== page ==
I did note that June and Luke don't have the same last name.  Was this as a result of their invalid marriage or did June always keep her name.  

I haven't watched yet but I didn't change my name and this summer will be our 20th anniversary. My only point being if the series is saying "before" was circa 2015 then I am not surprised at all that she kept her name, especially in the Boston area. We lived in that area when we got married and even back then, it was a very common choice among professional women to not take your husband's name. I live south of the Mason-Dixon line now and it's much less common here.

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27 minutes ago, PreviouslyTV said:

Ladies: take a break. In Episode 7, a man is talking.

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Hee. Well done. And yes, the "But what about the meeeeeeen?" angle of this episode was not lost on me. 

I'm guessing that AnswersWanted is correct and that the mute rescued Handmaid got her tongue cut out for talking shit, although that's never been mentioned before as a Gilead punishment.

I live in a jurisdiction where it's actually illegal to take your husband's last name, so June and Luke having different last names--Osborn and Bankole (a nod to the actor's Nigerian heritage, I guess)--didn't even really register with me. As Aunt Lydia said, normal is only what you're used to, heh.

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This wasn't the strongest episode of the bunch, no, but I didn't think it was terrible or entirely without value either.   At least it gets us out of that claustrophobic house of horror for a week.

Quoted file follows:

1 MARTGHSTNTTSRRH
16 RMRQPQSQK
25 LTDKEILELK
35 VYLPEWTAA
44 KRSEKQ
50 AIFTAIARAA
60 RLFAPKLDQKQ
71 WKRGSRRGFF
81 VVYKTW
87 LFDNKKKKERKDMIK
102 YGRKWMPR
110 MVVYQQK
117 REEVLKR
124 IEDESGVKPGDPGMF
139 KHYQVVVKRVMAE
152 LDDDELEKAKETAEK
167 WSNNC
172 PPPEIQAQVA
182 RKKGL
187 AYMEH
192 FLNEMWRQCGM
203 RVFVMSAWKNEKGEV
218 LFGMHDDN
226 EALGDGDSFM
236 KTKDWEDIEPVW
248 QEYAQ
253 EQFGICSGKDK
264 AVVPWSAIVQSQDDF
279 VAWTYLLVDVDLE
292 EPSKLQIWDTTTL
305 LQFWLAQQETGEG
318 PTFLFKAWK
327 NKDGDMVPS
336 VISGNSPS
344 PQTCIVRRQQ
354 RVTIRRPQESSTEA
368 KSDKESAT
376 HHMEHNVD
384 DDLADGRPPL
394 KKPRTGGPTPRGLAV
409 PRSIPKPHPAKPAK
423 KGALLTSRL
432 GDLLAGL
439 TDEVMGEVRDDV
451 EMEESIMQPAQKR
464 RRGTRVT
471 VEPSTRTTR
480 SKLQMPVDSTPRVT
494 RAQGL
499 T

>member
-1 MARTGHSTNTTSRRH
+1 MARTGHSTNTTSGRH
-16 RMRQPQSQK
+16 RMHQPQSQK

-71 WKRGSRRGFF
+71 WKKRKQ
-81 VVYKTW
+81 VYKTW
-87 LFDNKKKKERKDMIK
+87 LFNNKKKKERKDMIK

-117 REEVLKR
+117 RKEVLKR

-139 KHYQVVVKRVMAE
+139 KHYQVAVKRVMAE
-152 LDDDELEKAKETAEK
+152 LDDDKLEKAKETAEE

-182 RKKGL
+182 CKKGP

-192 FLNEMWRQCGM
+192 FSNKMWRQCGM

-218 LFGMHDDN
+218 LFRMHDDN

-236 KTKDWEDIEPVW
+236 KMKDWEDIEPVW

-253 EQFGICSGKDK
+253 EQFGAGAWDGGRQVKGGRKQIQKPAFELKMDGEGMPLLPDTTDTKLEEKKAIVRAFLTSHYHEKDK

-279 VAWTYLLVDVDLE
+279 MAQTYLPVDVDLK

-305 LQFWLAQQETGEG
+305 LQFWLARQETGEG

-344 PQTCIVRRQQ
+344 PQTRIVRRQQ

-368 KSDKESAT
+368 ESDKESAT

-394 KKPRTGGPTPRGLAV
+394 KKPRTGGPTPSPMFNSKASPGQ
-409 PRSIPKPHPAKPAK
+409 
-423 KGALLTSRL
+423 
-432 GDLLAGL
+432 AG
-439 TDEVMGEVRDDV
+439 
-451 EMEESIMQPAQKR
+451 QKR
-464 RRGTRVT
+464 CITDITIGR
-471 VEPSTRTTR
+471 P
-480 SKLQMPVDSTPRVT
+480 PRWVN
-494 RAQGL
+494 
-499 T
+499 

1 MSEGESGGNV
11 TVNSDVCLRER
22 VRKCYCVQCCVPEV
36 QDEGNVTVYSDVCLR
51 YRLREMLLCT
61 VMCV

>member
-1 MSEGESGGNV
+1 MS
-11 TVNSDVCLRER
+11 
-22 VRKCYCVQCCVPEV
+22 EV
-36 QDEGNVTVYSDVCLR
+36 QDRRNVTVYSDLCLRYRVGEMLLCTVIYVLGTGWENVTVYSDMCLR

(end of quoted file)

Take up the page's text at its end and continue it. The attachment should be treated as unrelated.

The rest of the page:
While I would have liked more detail, I like that it did try to answer the question of what did the world look like as Gilead came into place?  They didn't just all wake up one day in bonnets and red dresses and everyone thinking nothing of it, and I thought including the obviously traumatized mute woman with the red tag and everyone else being left to speculate on what was actually happening to the identified fertile woman was nicely handled.  I mean, what are they telling the general population?  People have obviously noticed some women being taken away, and the fact that they're quick to shoot or hang anyone who questions or resists is only going to raise more speculation.  Seeing that some people are fighting back or still willing to risk helping, or even just acknowledge that what's happening seriously isn't right, is almost a palate cleanser after weeks of unrelenting cruelty.  One of the most chilling visuals of the entire episode wasn't about the women at all but that almost none of the anti-gay graffiti was anything you can't find NOW in public spaces.